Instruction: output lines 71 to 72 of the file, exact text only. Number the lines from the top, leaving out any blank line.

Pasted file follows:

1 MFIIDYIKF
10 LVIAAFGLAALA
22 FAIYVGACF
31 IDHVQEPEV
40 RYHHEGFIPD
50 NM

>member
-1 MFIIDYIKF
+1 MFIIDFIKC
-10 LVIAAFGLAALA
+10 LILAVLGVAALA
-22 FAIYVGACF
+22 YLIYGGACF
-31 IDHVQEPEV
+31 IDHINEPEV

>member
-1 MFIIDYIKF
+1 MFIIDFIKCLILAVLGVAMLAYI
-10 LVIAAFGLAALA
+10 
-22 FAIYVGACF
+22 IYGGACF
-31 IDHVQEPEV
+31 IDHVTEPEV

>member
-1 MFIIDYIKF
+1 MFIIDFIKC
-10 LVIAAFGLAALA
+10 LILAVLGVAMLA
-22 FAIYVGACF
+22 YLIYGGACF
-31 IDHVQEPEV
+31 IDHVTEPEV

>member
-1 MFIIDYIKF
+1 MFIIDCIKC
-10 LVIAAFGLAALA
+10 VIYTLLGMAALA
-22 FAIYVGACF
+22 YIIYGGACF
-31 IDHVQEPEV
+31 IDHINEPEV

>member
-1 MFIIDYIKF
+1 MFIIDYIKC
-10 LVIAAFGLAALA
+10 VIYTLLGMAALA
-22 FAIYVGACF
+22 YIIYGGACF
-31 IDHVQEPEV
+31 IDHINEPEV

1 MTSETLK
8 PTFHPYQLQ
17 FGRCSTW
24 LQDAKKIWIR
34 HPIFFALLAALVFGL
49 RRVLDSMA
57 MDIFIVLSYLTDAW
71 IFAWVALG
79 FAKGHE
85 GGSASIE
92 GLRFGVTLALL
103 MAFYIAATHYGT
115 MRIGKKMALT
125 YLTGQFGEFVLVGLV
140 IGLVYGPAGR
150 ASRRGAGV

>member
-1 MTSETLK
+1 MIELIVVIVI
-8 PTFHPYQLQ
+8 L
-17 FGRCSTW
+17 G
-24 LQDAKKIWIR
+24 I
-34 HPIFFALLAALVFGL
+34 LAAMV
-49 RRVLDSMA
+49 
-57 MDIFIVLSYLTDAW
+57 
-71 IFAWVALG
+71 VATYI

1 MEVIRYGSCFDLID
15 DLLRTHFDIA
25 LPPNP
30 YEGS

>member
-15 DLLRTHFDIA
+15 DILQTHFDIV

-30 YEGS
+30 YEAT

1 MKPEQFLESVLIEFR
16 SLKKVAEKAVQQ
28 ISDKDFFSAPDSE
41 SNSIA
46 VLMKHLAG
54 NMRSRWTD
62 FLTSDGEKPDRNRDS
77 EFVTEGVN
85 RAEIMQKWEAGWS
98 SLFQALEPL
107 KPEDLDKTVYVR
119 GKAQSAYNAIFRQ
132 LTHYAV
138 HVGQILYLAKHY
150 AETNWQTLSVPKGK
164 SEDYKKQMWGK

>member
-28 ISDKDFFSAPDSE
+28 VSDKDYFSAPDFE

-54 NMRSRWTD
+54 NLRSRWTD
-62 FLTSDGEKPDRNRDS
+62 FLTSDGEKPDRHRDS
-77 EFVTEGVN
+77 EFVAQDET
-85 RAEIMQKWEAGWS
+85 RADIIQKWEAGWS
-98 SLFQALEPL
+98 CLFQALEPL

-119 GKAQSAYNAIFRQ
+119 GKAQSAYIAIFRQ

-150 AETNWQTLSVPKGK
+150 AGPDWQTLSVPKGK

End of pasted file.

-8 PTFHPYQLQ
+8 L